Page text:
Originally Posted by CTRLurself
The 580 is faster than all new graphics cards when it comes to drafting and CAD work. They deliberately crippled new cards double-precision performance so they wouldn't compete with their Quadro and Tesla cards as much. The 580 is nearly as fast as the Nvidia Titan when it comes to 3D modeling work.
Kepler based cards that do not
have "crippled" double-precision performance are the Titan, K6000, and tesla cards.
Everything else has had double precision "crippled." In other words, a quadro K5000 doesn't have any more double precision performance per cycle than it's "geforce" counterpart the GTX680. In other-words, this "premise" that they did this "crippling" to reduce the competition of GeForce and Quadro cards is entirely misguided. Most of the new quadro lineup shares the same deficiency.
The important distinction between quadro and geforce, is drivers that support proprietary APIs developed for specific applications. (AutoCad doesn't use a proprietary API)
Furthermore, AutoCad performance doesn't scale up particularly well with high end GPUs ANYWAY:
Notice the very high end GPUs not doing much better than low end GPUs (nowhere near the on-paper differences in compute capability between the low and high end options)
While you're there reading those articles, note that they point out that the only reason to use a workstation card for Autocad is if your work absolutely must take place within a "certified hardware" list. Otherwise, regular GeForce cards will work fine.
Look here: http://www.tomshardware.com/reviews/geforce-gtx-titan-opencl-cuda-workstation,3474-3.html
Note: AutoCad uses the directX API for 3D interactivity acceleration (an API which is supported through geforce drivers and has no need of double precision capabilities)
I wouldn't be recommending the GTX580 for this. Pointless legacy hardware implementation that will just use a ton of power unnecessarily. The advantages of the GTX580 over modern cards just aren't there for AutoCad.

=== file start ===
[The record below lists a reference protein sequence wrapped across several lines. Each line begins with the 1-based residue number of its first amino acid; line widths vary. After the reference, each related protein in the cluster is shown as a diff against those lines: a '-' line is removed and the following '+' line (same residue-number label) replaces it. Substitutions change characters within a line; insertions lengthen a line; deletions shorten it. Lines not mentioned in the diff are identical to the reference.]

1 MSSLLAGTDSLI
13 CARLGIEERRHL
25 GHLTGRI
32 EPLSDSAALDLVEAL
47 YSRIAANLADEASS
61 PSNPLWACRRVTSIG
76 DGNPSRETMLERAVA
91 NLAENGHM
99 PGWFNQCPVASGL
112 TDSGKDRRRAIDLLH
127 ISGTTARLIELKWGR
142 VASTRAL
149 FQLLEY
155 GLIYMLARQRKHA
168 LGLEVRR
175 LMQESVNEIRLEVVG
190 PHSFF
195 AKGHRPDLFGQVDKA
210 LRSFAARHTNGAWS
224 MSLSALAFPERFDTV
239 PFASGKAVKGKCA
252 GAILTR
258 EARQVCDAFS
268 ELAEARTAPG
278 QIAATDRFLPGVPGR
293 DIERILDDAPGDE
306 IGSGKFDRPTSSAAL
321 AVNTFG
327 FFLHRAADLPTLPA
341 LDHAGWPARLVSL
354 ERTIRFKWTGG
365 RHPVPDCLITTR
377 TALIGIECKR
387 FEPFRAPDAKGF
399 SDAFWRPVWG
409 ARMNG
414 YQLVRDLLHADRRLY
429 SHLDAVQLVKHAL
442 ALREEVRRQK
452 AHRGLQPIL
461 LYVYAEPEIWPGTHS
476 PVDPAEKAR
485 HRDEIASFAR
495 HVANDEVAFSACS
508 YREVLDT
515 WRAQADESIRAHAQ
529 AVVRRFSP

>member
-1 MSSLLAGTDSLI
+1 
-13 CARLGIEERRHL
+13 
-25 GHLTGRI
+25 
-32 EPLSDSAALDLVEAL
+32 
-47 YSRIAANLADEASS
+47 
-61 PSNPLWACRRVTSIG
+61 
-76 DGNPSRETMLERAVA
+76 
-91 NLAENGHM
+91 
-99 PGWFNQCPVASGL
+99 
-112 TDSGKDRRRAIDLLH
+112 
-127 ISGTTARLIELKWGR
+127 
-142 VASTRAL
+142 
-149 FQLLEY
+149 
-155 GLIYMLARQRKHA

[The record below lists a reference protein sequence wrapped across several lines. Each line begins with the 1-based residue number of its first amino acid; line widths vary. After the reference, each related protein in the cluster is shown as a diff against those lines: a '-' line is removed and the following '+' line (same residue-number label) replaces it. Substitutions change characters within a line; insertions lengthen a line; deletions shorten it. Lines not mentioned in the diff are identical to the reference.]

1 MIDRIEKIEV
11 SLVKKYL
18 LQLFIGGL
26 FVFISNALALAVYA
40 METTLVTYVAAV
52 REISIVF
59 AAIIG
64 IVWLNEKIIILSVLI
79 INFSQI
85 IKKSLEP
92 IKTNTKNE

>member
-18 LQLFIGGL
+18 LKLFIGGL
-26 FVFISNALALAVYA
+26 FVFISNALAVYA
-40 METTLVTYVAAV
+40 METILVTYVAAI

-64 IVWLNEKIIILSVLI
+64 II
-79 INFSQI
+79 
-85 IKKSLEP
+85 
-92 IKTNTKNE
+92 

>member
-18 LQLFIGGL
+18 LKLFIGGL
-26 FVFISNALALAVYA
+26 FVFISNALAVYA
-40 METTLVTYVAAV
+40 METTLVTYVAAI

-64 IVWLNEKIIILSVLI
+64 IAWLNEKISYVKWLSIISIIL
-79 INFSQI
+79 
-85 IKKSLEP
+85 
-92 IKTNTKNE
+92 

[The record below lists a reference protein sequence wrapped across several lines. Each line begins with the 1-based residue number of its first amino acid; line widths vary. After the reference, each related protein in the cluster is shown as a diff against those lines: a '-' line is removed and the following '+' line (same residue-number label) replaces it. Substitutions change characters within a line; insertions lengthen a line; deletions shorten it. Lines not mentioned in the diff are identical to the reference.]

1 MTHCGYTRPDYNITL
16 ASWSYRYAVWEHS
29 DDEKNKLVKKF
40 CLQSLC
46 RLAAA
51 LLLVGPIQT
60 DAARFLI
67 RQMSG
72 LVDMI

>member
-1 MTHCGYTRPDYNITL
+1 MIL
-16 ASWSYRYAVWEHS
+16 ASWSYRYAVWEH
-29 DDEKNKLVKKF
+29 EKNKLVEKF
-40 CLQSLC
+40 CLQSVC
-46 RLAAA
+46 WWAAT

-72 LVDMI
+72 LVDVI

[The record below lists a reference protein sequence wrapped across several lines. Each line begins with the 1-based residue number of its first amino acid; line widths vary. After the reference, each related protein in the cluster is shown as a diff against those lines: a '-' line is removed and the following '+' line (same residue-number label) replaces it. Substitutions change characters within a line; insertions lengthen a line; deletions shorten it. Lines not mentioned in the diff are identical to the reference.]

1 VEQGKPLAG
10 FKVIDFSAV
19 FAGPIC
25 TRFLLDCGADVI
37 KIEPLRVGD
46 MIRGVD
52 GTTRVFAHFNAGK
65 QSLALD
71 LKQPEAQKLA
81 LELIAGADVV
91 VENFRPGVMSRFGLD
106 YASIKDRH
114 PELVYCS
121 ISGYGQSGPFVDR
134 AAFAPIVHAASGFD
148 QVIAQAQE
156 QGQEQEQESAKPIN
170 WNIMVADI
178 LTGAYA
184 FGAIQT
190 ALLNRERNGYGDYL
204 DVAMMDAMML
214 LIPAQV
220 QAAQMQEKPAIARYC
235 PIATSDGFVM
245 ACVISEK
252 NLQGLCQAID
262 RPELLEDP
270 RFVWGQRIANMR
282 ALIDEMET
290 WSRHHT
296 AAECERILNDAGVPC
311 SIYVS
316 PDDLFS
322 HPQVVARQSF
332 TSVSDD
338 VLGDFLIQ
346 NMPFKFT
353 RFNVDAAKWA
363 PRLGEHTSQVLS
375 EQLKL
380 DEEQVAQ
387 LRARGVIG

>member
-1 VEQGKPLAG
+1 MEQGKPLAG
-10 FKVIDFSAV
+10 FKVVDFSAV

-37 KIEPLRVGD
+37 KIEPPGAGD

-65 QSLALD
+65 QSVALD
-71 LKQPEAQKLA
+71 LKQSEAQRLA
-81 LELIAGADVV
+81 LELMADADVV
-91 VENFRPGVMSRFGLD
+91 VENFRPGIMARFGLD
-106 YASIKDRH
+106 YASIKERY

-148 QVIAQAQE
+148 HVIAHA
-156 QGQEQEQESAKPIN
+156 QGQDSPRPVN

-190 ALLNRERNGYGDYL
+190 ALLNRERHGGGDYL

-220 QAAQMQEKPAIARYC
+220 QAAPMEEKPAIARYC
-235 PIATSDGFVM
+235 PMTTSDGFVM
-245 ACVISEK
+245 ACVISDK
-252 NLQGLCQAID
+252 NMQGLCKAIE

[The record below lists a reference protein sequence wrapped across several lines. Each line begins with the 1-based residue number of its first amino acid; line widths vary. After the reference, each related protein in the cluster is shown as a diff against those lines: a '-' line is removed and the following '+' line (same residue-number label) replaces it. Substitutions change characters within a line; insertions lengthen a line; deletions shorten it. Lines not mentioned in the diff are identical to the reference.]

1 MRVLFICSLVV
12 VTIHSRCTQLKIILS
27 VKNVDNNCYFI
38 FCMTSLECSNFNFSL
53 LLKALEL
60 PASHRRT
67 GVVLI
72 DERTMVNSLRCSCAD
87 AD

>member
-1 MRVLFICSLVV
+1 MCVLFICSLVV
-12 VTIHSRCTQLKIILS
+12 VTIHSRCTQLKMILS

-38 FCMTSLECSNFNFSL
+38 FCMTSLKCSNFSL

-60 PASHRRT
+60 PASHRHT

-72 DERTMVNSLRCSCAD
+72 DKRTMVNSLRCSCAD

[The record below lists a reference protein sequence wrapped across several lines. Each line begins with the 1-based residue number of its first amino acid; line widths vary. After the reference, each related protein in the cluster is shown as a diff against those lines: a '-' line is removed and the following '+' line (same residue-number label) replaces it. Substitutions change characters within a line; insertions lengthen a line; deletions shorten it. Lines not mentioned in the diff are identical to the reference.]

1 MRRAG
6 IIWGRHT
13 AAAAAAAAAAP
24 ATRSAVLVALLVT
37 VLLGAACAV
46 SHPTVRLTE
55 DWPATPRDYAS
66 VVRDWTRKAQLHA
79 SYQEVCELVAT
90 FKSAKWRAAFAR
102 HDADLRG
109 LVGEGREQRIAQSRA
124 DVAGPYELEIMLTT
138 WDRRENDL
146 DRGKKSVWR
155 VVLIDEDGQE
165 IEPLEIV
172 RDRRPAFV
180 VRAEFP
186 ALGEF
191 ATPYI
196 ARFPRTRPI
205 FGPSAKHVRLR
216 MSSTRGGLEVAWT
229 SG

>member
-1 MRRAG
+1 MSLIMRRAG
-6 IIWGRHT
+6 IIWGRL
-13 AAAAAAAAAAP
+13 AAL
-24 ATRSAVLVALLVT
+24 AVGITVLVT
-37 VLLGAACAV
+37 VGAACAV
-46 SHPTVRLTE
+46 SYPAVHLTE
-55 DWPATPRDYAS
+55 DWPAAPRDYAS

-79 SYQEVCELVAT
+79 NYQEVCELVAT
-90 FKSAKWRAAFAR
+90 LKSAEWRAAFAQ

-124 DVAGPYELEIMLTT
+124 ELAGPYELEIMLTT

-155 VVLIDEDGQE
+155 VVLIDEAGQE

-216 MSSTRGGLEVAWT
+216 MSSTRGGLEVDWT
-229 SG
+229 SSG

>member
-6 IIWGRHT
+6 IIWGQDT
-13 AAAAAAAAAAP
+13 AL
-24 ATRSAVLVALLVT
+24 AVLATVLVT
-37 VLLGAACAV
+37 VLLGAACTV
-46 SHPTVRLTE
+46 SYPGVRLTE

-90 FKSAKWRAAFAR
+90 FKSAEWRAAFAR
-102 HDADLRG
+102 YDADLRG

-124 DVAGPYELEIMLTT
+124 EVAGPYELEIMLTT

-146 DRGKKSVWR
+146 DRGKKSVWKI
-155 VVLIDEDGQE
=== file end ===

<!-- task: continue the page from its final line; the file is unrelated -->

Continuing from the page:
For AutoCAD and PhotoShop I do not
recommend spending more than ~$250 on a GeForce GPU as the useful performance scaling will have already started to taper off well below that point anyway. If you must be on a "certified" GPU, then I would recommend the K2000 for ~$400 as the best fit for your budget. The GTX760 is a lot more GPU for $250 than the K2000 is, but sometimes certifications are more important than higher FPS rotations.
Your build should be focused on the best possible CPU performance and plenty of RAM, possibly
on a workstation class motherboard (C22X series, or soon-to-be-released haswell-E) with ECC memory and a workstation GPU. (if you need to be in an environment that AudoDesk and Adobe will fully "support" if you need technical assistance)
If you want to go the "enterprise/workstation" route that would be fully "certified/qualified", the build will look about like this:
CPU: E3-1240V3 :$260
MOBO: Supermicro X10SAE: $200
RAM: 2x8GB or 4x8GB 1600MT/s 1.5V or 1.35V ECC from Samsung/Kingston/Hynix etc... ~$160-320
GPU: K2000: $430
SSD: Toshiba/Samsung/Intel 256GB: ~$150+
Storage: 1TB FZEX: $85
Case: Fractal Design or Corsair mid/full towers ~$100-150.
PSU: 400-650W depending on long term plans for peripheral connection requirements. (it's not the wattage that is important here, as this machine will only use like ~200W, it's the connectivity for drives and things you might add later on). Something like a Seasonic G series IMO: $70-100
That's right around the $1500 mark for the core of the machine.
If you don't need/want the qualified GPU, switch the above build to the GTX760 to save about $200 (apply towards more RAM IMO). I recommend the EVGA ACX and GeForce Windforce models but most any GTX760 is pretty much the same in use unless overclocked. The GTX750Ti for ~$160 should also be on your list of "budget" alternatives, as it offers better GPGPU performance than a GTX770 under many workloads, and as such, may someday outgrow the GTX760 in productivity applications as they are better optimized to leverage the GPU.